Türkiye offers a stunning array of beaches, each with its unique charm. 


Ölüdeniz, known for its famous Blue Lagoon, is a must-visit for its calm, turquoise waters. Butterfly Valley, accessible only by boat or hike, is an ecotourism haven teeming with diverse butterfly species. For a blend of history and nature, Patara Beach, with its ancient ruins and lengthy sands, is ideal. 


The best time to visit these beaches is during the summer months of June to August, when the weather is hot and sunny, perfect for beach activities and swimming. However, if you prefer fewer crowds and milder temperatures, the shoulder seasons of April to May and September to October are also great times to enjoy Türkiye's coastal beauty.

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TÜRKIYE TRAVEL COSTS

Türkiye is no longer the super-cheap destination it used to be; prices in the heavily touristed areas are comparable to many places in Europe. However, considering the weakening of the Turkish Lira, you may still be in for a good value treat. In general, travel costs in Türkiye are highest in Istanbul in April–May, and September–October; and at Turkish beach resorts in July and August; lowest in the small towns of eastern Türkiye, and off-season (November through March).

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TRAVEL TIPS FOR TÜRKIYE

GETTING AROUND:

By Air: Türkiye's internal air network is fairly comprehensive, and Turkish airlines link all major cities, including the busy Istanbul-Ankara route.

 

By Road: A long-distance bus is by far the best way of getting around Türkiye and you will find frequent, cheap and usually comfortable bus services to everywhere in Türkiye. There is no national bus company and most routes are covered by various firms who have their ticket booths at the otogars (bus stations) from which they operate and at offices in the town center.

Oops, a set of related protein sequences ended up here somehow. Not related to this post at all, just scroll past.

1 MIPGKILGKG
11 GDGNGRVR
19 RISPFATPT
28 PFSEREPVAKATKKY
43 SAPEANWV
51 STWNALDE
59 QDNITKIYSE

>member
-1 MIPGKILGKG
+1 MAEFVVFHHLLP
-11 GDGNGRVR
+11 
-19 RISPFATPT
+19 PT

Car rental can be expensive but local chains tend to charge 20 to 30% less than the multinationals so shop around. A full driving license and Green Card insurance are required in Türkiye. The Turks can be rather rash drivers at times, so driving in cities should be avoided if possible - also due to the unavailability of city parking and general heavy traffic.

 

However, driving around Türkiye can help you see much more of the country in a shorter time. Though roads are adequate, they are narrow. You drive on the right and give priority to the right, even on roundabouts. The speed limit is 50 kph in towns and 90 kph on the main roads and the highway. Repair service is generally cheap and easily available. The Turkish motoring organization, TTOK, have a breakdown service available free to members of most foreign motoring organizations.

 

By Waterways: The TML operates everything from shuttle city services, inter-island lines to international services. Overnight services are very popular. Ferries operate from Istanbul to Trabzon (June to September only) while there is a hydrofoil from Istanbul to Bursa. Car ferries give you a free day from driving and also give you an opportunity to take a mini-cruise along the Turkish coasts.


REGIONS & HIGHLIGHTS OF TÜRKIYE

By European standards, Türkiye is a huge country, the size of the UK and France combined; it’s impossible to see it all in a single trip. Lovers of the beach, mountains, and Graeco-Roman sites will be attracted to the beautiful southwest Mediterranean coast. With a little longer, you can combine vibrant İstanbul with Cappadocia’s fairy-tale landscape, while adventurers with more time to spare will be drawn to the spectacular “wild east”.

 

REGIONS:

Aegean Türkiye - Greek and Roman ruins between the azure sea on one side and silvery olive groves on the other.

Black Sea Türkiye - Heavily forested mountains offering great outdoor sports such as trekking and rafting. The northeast has been historically inhabited by Georgians, many of them now identify as Muslim Laz.

Central Anatolia - Tree-poor central steppes with the national capital, Hittite and Phrygian ruins, and moon-like Cappadocia.